Pilot Program: 


Traditionally, development has focused on the relief of what economists call “external constraints”: people need fresh water, so we build a well; they need schooling, so we build schools; they need credit, so we provide microfinance. But the “internal constraints” of the poor are perhaps even more important: helping the poor, especially children, to expand their view of their own capabilities, to develop goals, new reference points, and aspirations. It may be that when a belief in self-efficacy and aspirations have taken root, the poor learn to develop ways to deal with the external constraints on their own, and these other issues begin to take care of themselves.
–Bruce Wydick, University of San Francisco

Southwest School partnered with Collective Futures to create opportunities for talented,
low-income students – those who would typically not be able to attend university – to not let "external constraints" limit their dreams and to access world-class education. The fund supports gifted young adults, and in the process, creates a series of benefits for the students themselves, Southwest School, and Honduran society in general. Students are able to improve the future outlook for their lives through a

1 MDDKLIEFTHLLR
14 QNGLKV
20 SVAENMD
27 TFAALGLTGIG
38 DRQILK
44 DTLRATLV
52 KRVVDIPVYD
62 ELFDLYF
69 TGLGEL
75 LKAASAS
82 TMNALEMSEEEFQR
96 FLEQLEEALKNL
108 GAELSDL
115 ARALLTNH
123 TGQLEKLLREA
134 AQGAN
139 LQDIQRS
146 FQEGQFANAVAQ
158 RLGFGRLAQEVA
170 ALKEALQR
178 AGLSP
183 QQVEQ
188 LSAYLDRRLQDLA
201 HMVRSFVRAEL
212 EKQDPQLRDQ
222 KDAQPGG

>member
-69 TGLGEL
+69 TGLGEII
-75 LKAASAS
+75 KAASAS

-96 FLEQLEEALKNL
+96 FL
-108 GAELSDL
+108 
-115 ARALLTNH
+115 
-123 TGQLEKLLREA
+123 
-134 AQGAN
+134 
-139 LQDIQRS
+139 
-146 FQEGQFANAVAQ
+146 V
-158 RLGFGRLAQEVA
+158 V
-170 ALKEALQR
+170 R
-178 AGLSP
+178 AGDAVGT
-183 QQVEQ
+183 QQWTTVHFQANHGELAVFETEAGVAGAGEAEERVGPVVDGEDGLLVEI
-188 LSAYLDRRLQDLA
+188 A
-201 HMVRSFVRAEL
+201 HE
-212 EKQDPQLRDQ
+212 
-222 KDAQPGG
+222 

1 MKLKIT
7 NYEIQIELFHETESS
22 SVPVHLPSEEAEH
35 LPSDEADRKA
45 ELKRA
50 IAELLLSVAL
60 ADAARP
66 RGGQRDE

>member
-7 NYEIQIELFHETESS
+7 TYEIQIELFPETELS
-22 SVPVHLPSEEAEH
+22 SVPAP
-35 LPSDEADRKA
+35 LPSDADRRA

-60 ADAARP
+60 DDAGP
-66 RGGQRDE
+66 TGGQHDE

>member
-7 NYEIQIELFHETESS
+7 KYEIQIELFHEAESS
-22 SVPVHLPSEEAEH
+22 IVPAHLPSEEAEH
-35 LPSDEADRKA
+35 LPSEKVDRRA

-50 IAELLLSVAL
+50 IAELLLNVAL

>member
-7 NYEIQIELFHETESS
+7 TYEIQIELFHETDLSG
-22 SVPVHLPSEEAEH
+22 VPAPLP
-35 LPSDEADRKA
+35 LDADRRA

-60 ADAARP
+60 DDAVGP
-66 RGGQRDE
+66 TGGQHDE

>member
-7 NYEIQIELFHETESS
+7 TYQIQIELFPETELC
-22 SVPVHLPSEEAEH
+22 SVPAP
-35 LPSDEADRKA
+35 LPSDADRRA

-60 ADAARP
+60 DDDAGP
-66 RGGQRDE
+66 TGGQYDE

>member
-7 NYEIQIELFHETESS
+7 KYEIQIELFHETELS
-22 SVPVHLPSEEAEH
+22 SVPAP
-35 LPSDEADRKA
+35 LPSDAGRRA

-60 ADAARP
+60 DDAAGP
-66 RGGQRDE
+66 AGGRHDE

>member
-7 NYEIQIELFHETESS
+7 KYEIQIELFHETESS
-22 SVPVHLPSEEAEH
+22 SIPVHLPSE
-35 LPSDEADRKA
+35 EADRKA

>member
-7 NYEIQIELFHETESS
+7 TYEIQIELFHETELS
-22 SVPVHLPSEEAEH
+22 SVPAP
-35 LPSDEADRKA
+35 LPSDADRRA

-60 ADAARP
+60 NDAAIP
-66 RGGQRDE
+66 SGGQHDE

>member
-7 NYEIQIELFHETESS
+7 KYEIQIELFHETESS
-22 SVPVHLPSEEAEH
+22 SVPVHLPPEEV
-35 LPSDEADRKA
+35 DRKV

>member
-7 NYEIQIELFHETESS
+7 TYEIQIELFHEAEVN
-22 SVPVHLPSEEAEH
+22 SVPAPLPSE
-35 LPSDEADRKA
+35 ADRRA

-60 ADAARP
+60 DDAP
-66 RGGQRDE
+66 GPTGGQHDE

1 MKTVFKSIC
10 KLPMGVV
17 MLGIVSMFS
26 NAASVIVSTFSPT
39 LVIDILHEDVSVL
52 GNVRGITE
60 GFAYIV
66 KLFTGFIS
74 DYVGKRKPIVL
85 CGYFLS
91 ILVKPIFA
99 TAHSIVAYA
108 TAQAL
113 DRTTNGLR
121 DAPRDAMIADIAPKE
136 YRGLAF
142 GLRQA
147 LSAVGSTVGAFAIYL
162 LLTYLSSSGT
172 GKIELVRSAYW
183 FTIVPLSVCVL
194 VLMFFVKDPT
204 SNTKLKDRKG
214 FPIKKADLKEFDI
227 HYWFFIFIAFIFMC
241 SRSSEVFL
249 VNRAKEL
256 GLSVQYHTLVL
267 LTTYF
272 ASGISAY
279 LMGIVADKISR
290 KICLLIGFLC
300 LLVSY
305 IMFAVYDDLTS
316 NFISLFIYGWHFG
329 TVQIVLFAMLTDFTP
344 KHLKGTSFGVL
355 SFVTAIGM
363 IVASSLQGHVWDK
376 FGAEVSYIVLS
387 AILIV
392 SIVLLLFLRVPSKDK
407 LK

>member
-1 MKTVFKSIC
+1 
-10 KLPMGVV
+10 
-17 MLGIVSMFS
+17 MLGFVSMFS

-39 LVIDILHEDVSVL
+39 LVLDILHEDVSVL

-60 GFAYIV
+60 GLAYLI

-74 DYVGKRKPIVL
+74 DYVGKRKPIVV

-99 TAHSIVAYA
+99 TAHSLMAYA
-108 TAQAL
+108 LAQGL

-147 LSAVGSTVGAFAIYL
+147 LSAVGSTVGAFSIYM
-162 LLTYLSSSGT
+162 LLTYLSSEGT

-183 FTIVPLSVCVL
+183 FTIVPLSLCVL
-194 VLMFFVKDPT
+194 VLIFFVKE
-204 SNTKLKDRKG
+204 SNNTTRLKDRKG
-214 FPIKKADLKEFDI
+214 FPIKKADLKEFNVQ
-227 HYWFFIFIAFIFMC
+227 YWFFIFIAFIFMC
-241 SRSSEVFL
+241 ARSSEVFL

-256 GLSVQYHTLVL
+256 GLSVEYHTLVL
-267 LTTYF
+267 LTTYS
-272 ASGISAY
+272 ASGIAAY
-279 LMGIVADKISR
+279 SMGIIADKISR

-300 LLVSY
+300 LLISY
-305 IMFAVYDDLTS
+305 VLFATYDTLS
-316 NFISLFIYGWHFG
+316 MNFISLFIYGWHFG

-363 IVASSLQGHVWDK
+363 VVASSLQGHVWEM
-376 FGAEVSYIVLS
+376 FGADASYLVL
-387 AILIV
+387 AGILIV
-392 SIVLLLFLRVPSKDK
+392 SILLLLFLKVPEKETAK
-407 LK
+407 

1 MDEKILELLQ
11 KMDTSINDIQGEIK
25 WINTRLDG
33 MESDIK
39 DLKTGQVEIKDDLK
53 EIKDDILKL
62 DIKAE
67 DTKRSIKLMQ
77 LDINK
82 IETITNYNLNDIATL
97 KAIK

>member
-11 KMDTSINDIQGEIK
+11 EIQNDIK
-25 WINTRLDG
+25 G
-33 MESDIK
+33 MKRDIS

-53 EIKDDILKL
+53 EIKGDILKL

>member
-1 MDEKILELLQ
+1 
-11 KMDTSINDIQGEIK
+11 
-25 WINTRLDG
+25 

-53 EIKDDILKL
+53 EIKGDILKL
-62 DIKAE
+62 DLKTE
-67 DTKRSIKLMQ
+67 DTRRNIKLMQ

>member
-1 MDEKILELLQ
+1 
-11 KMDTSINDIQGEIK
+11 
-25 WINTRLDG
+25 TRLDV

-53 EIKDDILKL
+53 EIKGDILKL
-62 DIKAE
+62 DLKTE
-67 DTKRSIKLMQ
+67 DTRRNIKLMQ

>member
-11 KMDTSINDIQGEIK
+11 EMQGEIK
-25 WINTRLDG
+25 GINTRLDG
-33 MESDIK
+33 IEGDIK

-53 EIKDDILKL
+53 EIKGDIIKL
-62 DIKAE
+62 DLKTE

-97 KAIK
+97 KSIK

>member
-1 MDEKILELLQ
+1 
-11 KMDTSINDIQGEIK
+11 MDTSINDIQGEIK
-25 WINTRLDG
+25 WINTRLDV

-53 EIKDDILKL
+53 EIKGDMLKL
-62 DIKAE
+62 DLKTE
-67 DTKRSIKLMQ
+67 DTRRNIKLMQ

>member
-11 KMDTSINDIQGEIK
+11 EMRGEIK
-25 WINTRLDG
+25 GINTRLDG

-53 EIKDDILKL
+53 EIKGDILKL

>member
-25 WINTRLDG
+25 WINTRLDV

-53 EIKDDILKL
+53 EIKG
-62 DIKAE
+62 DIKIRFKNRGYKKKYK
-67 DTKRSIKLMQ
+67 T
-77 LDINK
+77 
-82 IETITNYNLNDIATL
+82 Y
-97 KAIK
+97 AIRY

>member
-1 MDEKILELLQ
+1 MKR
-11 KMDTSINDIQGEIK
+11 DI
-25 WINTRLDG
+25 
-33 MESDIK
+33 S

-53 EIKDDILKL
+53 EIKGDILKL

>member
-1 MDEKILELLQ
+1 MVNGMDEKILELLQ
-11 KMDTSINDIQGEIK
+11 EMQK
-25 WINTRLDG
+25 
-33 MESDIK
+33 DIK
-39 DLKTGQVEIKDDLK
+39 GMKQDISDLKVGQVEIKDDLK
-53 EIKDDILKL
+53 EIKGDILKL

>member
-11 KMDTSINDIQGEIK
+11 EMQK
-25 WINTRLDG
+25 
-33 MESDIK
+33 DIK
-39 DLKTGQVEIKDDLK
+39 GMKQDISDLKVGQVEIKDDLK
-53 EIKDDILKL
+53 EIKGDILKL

university education.  Southwest School is benefiting  

by attracting some of the country’s brightest young minds, in the process raising academic standards for everyone. The investment is particularly important because selected students have chosen to be a part of a program that reinvests their income in their community.  As a result, graduates of Collective Futures will provide a stream of talented, motivated leaders who return to their hometowns with the training and motivation to improve standards in their communities.